FARGO — A West Fargo man will serve 20 years in prison for sexually abusing a child who became pregnant because of the rape.
Cass County Judge John Irby sentenced Osmar Dionel Vazquez, 43, Friday, Oct. 25, to 30 years in prison on a Class AA felony of gross sexual imposition, a charge that carries a punishment of life without parole. Ten years of that sentence was suspended, and he has 445 days of credit for time served.
Cass County prosecutor Tracy Hines asked that Vazquez serve 30 years in prison before reading a victim impact statement for the girl, who was present in the courtroom. The victim said she was sexually abused by Vazquez repeatedly since 2009 and only told her mother about the incidents when they were at the hospital in August 2018, according to impact statements from the girl and her mother.
That’s when they found out the girl was pregnant with Vazquez’s child and was in labor.
“No child should have to experience sexual abuse and labor a child because of that abuse,” the mother said as she called Vazquez “truly evil and a pedophile”.
The girl said in her statement she has suffered mentally, has been forced to mature faster than normal children and has problems trusting people, even her own family because of Vazquez’s actions. She and her mother said they wanted Vazquez to be sentenced to life so they wouldn’t have to worry about him hurting them or sexually abusing another child.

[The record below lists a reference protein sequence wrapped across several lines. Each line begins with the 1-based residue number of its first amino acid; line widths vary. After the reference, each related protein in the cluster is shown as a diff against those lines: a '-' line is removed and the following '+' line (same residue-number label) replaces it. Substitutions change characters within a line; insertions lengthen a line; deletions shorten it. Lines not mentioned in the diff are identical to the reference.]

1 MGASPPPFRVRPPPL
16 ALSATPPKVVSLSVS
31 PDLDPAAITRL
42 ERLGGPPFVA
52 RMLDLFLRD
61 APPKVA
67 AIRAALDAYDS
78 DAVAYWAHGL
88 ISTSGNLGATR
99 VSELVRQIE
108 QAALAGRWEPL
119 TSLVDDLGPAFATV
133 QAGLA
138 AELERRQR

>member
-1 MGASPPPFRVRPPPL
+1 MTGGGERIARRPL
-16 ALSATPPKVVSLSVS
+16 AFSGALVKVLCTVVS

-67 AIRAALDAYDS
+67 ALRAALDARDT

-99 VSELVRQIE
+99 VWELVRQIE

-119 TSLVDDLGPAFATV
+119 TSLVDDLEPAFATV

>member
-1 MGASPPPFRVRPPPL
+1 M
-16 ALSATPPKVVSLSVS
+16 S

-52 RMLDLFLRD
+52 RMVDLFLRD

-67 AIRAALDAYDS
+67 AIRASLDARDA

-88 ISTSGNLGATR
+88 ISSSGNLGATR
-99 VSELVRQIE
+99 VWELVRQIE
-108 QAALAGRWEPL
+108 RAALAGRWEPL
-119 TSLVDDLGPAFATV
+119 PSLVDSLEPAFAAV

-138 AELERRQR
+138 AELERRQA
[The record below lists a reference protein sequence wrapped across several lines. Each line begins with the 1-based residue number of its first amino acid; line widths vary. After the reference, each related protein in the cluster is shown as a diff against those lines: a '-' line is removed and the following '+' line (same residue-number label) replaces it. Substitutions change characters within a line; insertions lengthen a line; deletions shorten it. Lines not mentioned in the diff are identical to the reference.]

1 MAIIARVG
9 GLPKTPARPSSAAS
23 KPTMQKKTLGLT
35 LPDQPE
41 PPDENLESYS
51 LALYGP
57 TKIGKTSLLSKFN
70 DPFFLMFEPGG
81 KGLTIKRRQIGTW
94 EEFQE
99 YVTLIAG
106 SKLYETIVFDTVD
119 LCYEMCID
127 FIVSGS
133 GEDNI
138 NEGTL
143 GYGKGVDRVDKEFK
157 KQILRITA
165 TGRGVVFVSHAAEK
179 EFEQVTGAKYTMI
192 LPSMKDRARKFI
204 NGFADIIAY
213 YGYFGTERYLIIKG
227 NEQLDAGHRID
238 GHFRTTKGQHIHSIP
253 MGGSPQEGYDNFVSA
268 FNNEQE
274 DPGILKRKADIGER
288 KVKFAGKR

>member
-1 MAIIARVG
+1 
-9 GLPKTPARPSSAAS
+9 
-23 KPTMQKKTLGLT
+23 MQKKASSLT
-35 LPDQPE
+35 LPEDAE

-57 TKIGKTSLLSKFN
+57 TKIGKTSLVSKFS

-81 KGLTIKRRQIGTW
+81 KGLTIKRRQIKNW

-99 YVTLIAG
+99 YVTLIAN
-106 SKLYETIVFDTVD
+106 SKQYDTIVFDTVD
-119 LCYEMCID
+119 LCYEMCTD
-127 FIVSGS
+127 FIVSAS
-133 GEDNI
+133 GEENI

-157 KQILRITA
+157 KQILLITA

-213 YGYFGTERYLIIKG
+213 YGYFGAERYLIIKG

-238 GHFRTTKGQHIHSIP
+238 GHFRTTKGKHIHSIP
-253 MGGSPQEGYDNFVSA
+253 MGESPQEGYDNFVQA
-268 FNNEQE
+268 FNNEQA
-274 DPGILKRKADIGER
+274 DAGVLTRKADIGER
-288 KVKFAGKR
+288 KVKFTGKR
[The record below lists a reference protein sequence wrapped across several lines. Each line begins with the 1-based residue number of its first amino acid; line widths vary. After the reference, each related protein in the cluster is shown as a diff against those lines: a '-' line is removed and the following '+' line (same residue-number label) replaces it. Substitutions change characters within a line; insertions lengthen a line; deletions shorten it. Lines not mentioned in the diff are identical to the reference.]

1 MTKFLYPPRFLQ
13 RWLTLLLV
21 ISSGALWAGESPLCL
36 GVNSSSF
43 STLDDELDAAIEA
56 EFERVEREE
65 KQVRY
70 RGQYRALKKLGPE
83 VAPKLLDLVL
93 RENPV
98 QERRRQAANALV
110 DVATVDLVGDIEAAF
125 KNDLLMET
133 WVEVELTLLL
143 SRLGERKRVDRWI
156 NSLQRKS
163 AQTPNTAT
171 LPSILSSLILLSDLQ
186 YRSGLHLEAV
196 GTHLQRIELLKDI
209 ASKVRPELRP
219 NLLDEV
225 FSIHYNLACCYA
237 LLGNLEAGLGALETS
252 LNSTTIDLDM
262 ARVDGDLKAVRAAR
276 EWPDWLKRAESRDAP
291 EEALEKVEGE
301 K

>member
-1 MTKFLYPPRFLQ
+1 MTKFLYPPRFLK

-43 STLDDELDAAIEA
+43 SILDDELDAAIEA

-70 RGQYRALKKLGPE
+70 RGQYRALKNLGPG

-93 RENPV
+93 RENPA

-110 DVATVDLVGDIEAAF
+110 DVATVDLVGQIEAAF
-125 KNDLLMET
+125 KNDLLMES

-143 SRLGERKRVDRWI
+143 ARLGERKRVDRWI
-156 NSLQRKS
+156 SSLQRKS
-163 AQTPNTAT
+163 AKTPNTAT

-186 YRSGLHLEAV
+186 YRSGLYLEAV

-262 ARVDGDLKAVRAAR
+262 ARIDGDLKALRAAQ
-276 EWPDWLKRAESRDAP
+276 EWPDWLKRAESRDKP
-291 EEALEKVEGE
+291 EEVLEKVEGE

The Forum typically does not identify victims of sexual abuse.
Vazquez told police he doesn’t remember raping the child. He admitted to the incident that led to the pregnancy but denies any other sexual abuse, his defense attorney Kenneth Combs said.
The man whom the victim and mother described is different from the man Combs has gotten to known, he said, acknowledging their description of him is “painted by pain". Combs described Vazquez as a hard-working man who had a problem with alcohol, sometimes to the point of blacking out.
Combs argued for 8 years in prison, saying there were inconsistencies in the victim's and mother's statements and that Vazquez cooperated with police.
The crime was a calculated rape of a young girl, Hines said.
“This isn’t a drunken mistake,” she said, adding nothing will erase the girl’s memories of the sexual abuse.
Vazquez said he was sorry for what he did and feels bad for the damage he caused. He said he wished he could go back and change what he did.
“I can’t do nothing about it, but you are the judge, and you can judge me,” he told Irby.
Irby called the case tragic and a “forever event” that will impact the child for life.
The girl said Vazquez being in prison is not going to magically solve the impacts he has had on her life, but she wanted him to see justice. The mother said she hopes her daughter won’t let the sexual abuse define her and that the girl can smile again someday.
“She is the strongest human being in the world,” the mother said.
Vazquez is not a U.S. citizen and could face deportation because of the crime, attorneys said.
Combs also asked the court that Vazquez be allowed to write a letter to the victim while in prison expressing his sorrow in the case sometime in the future. Irby said he thought that was inappropriate, but he would leave that up to the state's attorney's office to decide.